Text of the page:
Eruption of a deep-sea mud volcano triggers rapid sediment movement
|Author(s)||Feseker Tomas1, 2, 3, Boetius Antje1, 2, 4, 5, Wenzhofer Frank4, 5, Blandin Jerome6, Olu Karine7, Yoerger Dana R.8, Camilli Richard8, German Christopher R.8, de Beer Dirk5|
|Affiliation(s)||1 : Univ Bremen, MARUM Ctr Marine Environm Sci, D-28359 Bremen, Germany.
2 : Univ Bremen, Fac Geosci, D-28359 Bremen, Germany.
3 : Helmholtz Ctr Ocean Res Kiel, GEOMAR, D-24148 Kiel, Germany.
4 : Alfred Wegener Inst, HGF MPG Grp Deep Sea Ecol & Technol, D-27515 Bremerhaven, Germany.
5 : Max Planck Inst Marine Microbiol, D-28359 Bremen, Germany.
6 : IFREMER, Inst Carnot EDROME, RDT SI2M, F-29280 Plouzane, France.
7 : IFREMER, Inst Carnot EDROME, REM EEP, Lab Environm Profond, F-29280 Plouzane, France.
8 : Woods Hole Oceanog Inst, Woods Hole, MA 02543 USA.
|Source||Nature Communications (2041-1723) (Nature Publishing Group), 2014-11-11 , Vol. 5 , P. 1-8|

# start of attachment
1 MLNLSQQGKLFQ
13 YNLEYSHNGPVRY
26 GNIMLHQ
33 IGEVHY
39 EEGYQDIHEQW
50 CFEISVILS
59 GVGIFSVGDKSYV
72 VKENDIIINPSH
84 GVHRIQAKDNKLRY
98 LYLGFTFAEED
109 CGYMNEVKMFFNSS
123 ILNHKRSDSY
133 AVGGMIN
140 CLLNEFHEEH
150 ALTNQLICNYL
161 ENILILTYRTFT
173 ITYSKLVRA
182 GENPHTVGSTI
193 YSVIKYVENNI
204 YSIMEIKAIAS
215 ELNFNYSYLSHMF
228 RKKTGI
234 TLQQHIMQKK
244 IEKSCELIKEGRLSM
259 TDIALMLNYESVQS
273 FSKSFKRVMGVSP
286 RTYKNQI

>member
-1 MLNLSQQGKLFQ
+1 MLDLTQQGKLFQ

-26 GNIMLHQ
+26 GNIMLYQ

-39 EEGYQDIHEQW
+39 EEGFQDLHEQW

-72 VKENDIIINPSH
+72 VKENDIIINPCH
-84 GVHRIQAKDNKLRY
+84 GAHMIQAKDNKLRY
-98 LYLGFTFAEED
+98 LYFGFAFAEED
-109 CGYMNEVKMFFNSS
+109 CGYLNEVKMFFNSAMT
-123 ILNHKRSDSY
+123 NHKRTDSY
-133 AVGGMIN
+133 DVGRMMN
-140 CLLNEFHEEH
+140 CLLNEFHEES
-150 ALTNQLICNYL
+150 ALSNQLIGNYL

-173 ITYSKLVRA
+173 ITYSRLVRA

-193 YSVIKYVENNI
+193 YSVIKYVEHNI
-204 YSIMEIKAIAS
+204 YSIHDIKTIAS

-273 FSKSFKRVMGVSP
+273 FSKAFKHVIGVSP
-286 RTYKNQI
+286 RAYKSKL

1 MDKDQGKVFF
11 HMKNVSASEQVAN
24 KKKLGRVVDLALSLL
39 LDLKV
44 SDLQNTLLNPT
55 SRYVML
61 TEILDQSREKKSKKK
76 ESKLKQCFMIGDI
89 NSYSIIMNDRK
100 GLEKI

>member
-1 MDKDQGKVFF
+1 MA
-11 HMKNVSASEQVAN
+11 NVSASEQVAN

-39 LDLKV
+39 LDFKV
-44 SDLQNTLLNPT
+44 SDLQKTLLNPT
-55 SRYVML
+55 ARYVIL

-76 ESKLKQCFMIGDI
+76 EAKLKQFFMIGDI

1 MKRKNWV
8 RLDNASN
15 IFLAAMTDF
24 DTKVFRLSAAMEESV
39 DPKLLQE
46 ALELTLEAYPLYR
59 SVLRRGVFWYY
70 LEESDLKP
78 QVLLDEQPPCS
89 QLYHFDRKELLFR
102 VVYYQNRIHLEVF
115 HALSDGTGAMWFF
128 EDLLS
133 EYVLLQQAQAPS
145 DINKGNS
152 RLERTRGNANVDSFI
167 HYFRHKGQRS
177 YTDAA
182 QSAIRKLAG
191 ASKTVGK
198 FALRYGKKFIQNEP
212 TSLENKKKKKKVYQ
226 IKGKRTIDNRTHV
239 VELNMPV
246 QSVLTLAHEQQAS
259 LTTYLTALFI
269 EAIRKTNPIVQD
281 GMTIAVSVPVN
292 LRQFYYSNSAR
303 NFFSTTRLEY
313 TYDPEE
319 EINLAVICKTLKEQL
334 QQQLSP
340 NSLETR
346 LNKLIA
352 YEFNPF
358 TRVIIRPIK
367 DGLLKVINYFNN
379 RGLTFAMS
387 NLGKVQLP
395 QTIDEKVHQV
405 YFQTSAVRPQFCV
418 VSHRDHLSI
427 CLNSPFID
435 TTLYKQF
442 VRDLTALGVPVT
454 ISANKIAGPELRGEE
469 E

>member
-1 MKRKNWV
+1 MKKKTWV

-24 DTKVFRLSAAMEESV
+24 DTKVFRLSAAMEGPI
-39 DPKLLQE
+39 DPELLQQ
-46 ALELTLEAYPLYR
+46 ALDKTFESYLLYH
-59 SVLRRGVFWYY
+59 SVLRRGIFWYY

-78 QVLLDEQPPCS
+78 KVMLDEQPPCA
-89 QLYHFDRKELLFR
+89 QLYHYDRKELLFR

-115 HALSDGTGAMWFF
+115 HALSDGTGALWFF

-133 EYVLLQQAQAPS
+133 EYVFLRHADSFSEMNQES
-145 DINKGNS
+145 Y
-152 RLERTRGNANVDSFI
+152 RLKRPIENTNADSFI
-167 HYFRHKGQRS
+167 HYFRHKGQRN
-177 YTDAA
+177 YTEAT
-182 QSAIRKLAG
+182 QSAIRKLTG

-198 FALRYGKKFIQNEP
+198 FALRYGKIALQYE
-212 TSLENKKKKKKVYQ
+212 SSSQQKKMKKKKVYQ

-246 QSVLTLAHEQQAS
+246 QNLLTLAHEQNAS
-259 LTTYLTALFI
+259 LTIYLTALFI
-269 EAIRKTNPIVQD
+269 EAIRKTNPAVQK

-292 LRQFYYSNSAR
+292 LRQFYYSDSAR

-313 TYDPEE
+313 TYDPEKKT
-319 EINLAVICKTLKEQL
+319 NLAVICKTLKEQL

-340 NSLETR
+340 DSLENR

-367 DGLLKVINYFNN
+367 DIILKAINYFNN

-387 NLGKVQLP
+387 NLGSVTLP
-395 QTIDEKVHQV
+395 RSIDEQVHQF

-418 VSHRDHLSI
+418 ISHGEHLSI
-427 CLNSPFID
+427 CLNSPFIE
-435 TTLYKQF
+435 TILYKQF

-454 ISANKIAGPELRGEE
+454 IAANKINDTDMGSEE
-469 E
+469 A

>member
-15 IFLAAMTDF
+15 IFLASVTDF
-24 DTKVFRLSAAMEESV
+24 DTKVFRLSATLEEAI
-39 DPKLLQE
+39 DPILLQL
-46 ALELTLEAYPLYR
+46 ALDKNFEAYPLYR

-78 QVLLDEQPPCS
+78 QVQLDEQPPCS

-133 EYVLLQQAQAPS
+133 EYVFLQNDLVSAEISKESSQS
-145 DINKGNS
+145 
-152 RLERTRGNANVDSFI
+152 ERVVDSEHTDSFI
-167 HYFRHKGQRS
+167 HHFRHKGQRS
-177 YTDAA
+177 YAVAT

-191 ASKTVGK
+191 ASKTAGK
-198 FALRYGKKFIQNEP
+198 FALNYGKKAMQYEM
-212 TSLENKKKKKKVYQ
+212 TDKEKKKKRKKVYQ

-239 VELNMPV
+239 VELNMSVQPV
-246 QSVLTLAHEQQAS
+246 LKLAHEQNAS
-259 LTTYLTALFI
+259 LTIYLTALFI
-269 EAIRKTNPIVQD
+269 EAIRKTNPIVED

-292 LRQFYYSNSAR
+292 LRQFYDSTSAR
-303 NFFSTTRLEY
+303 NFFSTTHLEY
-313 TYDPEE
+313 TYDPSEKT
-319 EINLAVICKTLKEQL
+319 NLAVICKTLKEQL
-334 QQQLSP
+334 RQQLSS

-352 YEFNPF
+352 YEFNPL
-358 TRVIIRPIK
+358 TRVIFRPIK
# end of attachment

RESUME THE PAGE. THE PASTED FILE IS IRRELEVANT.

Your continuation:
|WOS© Times Cited||33|
|Note||FP6 ESONET (036851)|
|Abstract||Submarine mud volcanoes are important sources of methane to the water column. However, the temporal variability of their mud and methane emissions is unknown. Methane emissions were previously proposed to result from a dynamic equilibrium between upward migration and consumption at the seabed by methane-consuming microbes. Here we show non-steady-state situations of vigorous mud movement that are revealed through variations in fluid flow, seabed temperature and seafloor bathymetry. Time series data for pressure, temperature, pH and seafloor photography were collected over 431 days using a benthic observatory at the active Hakon Mosby Mud Volcano. We documented 25 pulses of hot subsurface fluids, accompanied by eruptions that changed the landscape of the mud volcano. Four major events triggered rapid sediment uplift of more than a metre in height, substantial lateral flow of muds at average velocities of 0.4m per day, and significant emissions of methane and CO2 from the seafloor.|